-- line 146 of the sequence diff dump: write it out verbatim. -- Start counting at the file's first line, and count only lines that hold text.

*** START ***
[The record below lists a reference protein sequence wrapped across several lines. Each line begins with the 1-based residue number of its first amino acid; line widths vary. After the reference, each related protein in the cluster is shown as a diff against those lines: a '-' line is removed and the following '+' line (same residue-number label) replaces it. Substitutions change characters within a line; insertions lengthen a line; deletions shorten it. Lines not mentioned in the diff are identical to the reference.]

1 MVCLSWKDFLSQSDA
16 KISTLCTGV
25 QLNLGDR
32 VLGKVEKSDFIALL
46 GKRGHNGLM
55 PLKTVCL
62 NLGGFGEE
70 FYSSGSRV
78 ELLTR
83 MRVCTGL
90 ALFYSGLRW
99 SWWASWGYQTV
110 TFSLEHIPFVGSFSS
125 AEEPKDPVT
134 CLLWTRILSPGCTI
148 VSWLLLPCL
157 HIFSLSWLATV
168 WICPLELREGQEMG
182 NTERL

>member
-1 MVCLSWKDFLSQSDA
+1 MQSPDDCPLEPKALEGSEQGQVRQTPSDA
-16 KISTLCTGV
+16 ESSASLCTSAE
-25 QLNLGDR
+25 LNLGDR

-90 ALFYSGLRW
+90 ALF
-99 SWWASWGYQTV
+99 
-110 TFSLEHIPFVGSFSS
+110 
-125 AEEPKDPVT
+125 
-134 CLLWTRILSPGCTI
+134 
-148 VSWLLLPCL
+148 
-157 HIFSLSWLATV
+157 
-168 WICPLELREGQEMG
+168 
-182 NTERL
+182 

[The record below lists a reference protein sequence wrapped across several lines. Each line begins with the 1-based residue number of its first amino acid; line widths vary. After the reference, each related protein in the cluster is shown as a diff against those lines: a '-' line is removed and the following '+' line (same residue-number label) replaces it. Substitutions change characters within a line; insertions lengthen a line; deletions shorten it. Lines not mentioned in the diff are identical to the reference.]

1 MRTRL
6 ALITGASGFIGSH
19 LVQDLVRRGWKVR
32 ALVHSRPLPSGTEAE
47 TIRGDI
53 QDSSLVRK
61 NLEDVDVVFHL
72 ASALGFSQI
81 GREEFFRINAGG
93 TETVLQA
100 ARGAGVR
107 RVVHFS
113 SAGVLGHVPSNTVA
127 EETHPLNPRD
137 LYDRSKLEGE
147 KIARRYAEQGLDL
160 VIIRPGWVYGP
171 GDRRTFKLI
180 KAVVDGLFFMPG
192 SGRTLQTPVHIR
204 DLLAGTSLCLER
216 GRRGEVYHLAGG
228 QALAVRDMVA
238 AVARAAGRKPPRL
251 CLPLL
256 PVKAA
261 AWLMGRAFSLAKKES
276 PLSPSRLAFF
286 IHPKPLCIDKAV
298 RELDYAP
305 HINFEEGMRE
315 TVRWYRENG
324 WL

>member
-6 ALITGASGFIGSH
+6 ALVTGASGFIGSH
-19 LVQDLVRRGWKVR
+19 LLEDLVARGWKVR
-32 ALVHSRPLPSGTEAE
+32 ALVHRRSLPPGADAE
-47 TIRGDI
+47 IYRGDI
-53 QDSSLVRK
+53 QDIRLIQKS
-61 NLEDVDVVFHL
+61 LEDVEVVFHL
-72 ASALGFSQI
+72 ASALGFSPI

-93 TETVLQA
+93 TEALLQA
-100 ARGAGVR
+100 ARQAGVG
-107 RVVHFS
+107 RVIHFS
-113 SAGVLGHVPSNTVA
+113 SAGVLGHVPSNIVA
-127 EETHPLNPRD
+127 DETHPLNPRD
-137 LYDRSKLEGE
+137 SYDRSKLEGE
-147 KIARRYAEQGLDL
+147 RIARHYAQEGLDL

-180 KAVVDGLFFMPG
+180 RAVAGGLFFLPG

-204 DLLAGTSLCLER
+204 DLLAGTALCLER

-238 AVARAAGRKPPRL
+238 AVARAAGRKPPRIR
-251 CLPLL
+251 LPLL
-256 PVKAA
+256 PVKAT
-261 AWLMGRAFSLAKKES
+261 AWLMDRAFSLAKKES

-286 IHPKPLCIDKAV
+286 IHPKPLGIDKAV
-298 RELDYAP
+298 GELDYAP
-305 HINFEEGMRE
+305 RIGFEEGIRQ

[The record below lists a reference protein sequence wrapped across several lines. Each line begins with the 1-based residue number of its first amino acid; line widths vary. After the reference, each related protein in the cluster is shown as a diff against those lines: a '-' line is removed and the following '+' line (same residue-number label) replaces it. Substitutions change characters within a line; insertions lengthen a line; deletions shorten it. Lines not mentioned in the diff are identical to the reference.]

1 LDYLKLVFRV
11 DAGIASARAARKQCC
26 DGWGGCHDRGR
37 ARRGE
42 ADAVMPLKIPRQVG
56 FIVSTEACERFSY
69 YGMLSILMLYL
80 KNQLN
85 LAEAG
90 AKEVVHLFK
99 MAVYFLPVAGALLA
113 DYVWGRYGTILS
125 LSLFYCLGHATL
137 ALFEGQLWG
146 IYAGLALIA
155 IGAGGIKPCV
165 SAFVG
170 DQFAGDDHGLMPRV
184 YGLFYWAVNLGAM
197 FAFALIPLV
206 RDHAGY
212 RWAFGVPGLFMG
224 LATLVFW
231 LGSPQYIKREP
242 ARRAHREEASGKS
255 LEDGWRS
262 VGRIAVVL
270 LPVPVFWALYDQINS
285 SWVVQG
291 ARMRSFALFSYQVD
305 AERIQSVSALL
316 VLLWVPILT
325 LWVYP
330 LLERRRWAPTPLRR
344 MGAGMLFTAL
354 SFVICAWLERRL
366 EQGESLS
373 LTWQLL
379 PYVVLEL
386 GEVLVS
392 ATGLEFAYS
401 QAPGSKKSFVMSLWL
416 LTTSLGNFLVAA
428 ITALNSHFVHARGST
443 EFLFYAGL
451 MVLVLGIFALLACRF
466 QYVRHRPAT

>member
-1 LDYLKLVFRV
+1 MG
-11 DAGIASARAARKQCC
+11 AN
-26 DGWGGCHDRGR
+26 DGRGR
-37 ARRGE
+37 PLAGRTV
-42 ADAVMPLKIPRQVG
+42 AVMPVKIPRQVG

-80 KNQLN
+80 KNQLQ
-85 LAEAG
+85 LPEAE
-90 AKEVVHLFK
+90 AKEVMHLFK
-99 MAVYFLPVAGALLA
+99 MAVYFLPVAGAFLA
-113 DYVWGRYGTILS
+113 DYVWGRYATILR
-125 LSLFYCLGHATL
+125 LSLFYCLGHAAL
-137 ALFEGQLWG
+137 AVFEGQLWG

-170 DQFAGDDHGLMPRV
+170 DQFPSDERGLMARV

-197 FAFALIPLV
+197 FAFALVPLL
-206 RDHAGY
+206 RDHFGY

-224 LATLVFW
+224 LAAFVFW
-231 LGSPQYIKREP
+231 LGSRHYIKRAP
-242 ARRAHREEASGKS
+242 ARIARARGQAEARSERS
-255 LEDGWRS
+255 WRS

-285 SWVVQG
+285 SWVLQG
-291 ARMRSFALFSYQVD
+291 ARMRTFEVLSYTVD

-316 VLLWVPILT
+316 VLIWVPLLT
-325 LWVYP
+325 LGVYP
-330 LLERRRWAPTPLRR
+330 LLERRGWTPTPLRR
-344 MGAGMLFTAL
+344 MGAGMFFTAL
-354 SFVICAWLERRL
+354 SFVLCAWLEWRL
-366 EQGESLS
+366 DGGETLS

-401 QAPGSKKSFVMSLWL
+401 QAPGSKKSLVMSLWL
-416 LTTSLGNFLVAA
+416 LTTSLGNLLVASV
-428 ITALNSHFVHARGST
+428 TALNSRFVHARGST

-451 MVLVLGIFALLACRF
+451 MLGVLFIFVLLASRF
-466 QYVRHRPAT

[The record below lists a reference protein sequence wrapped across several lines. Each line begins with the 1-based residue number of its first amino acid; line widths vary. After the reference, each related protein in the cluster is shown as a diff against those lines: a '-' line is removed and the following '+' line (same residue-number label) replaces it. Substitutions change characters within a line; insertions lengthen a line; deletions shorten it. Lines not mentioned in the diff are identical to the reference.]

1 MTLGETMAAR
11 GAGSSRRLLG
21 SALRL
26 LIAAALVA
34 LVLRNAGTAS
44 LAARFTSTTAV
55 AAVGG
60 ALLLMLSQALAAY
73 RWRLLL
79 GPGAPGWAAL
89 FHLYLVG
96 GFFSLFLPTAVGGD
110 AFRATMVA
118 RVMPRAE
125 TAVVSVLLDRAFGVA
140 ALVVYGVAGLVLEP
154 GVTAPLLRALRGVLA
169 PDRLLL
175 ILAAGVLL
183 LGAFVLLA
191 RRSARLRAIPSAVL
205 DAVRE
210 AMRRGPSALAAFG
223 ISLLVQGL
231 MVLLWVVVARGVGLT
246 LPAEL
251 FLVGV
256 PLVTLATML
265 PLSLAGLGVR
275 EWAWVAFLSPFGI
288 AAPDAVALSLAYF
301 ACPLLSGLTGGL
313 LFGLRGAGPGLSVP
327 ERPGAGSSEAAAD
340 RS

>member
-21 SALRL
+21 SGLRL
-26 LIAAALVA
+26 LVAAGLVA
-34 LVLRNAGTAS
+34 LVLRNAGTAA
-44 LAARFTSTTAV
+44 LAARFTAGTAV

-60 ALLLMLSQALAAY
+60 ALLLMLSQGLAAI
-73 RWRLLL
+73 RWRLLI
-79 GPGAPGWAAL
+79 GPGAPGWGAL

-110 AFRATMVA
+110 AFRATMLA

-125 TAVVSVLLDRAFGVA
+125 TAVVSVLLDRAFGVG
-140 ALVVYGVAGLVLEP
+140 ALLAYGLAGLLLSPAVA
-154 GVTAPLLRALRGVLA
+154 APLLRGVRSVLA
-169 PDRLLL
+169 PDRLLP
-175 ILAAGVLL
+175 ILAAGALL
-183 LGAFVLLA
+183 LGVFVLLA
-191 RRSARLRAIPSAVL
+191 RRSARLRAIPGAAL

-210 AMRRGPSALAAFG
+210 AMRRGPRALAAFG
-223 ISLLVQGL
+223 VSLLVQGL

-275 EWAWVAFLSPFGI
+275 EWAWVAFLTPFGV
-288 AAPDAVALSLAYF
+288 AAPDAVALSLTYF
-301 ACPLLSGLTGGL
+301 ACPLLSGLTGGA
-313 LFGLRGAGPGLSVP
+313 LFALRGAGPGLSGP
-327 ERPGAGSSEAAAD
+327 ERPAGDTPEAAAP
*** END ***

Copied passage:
184 YGLFYWAVNLGAM